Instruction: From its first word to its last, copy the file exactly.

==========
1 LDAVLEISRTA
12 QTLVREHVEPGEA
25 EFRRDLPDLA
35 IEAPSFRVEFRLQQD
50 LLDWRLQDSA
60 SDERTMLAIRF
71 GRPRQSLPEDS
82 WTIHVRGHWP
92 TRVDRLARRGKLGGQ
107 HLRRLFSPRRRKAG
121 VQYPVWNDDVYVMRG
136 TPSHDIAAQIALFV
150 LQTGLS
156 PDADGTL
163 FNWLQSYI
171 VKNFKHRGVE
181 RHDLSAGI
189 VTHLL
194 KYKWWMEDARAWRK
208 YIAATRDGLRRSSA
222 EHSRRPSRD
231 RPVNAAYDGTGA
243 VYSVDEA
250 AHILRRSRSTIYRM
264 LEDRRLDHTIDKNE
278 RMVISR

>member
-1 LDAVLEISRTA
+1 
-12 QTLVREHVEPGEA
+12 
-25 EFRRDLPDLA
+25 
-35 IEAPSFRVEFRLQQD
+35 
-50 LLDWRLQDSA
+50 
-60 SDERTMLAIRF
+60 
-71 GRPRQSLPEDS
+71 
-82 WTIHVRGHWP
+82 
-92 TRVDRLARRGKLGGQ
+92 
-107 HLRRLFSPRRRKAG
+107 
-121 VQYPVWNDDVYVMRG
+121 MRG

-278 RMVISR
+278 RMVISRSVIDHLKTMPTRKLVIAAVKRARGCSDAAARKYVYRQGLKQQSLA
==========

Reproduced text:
1 LDAVLEISRTA
12 QTLVREHVEPGEA
25 EFRRDLPDLA
35 IEAPSFRVEFRLQQD
50 LLDWRLQDSA
60 SDERTMLAIRF
71 GRPRQSLPEDS
82 WTIHVRGHWP
92 TRVDRLARRGKLGGQ
107 HLRRLFSPRRRKAG
121 VQYPVWNDDVYVMRG
136 TPSHDIAAQIALFV
150 LQTGLS
156 PDADGTL
163 FNWLQSYI
171 VKNFKHRGVE
181 RHDLSAGI
189 VTHLL
194 KYKWWMEDARAWRK
208 YIAATRDGLRRSSA
222 EHSRRPSRD
231 RPVNAAYDGTGA
243 VYSVDEA
250 AHILRRSRSTIYRM
264 LEDRRLDHTIDKNE
278 RMVISR

>member
-1 LDAVLEISRTA
+1 
-12 QTLVREHVEPGEA
+12 
-25 EFRRDLPDLA
+25 
-35 IEAPSFRVEFRLQQD
+35 
-50 LLDWRLQDSA
+50 
-60 SDERTMLAIRF
+60 
-71 GRPRQSLPEDS
+71 
-82 WTIHVRGHWP
+82 
-92 TRVDRLARRGKLGGQ
+92 
-107 HLRRLFSPRRRKAG
+107 
-121 VQYPVWNDDVYVMRG
+121 MRG

-278 RMVISR
+278 RMVISRSVIDHLKTMPTRKLVIAAVKRARGCSDAAARKYVYRQGLKQQSLA